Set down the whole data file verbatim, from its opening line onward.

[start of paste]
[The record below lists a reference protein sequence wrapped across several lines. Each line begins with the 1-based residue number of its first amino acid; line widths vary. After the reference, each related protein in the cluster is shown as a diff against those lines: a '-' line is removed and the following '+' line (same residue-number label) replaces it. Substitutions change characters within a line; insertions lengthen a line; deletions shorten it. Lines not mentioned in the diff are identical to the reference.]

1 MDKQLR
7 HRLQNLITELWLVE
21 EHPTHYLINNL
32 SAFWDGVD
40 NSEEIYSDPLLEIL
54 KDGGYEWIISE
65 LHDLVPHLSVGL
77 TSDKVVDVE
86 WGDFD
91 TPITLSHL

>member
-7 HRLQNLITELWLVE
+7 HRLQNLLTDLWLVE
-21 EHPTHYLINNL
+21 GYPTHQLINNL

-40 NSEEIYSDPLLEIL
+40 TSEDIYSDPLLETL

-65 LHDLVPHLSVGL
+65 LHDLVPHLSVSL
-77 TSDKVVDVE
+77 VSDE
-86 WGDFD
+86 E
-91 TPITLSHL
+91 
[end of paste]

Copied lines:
[The record below lists a reference protein sequence wrapped across several lines. Each line begins with the 1-based residue number of its first amino acid; line widths vary. After the reference, each related protein in the cluster is shown as a diff against those lines: a '-' line is removed and the following '+' line (same residue-number label) replaces it. Substitutions change characters within a line; insertions lengthen a line; deletions shorten it. Lines not mentioned in the diff are identical to the reference.]

1 MDKQLR
7 HRLQNLITELWLVE
21 EHPTHYLINNL
32 SAFWDGVD
40 NSEEIYSDPLLEIL
54 KDGGYEWIISE
65 LHDLVPHLSVGL
77 TSDKVVDVE
86 WGDFD
91 TPITLSHL

>member
-7 HRLQNLITELWLVE
+7 HRLQNLLTDLWLVE
-21 EHPTHYLINNL
+21 GYPTHQLINNL

-40 NSEEIYSDPLLEIL
+40 TSEDIYSDPLLETL

-65 LHDLVPHLSVGL
+65 LHDLVPHLSVSL
-77 TSDKVVDVE
+77 VSDE
-86 WGDFD
+86 E
-91 TPITLSHL
+91 